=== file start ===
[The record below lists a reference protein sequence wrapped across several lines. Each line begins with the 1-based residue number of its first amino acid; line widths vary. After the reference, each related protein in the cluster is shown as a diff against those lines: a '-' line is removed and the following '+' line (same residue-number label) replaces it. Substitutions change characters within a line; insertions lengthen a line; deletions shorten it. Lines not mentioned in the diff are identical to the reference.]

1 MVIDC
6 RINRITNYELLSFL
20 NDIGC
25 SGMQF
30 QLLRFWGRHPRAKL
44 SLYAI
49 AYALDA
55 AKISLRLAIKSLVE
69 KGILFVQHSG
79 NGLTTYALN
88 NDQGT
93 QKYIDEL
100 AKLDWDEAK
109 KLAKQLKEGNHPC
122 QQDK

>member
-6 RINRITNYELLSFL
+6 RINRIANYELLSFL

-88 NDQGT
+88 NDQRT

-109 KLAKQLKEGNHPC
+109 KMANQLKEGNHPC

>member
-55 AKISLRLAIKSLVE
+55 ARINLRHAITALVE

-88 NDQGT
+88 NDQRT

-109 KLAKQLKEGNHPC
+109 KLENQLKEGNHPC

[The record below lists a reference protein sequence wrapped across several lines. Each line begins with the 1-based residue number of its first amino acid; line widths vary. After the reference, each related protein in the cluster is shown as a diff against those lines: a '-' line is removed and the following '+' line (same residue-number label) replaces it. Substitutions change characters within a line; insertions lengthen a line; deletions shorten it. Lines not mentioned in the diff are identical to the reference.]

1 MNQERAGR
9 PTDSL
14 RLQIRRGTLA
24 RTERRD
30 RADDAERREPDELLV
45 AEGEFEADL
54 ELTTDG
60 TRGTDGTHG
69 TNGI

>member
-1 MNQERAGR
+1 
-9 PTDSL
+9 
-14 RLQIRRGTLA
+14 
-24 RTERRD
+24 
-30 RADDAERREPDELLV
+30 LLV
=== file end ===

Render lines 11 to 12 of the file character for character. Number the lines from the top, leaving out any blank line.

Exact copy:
79 NGLTTYALN
88 NDQGT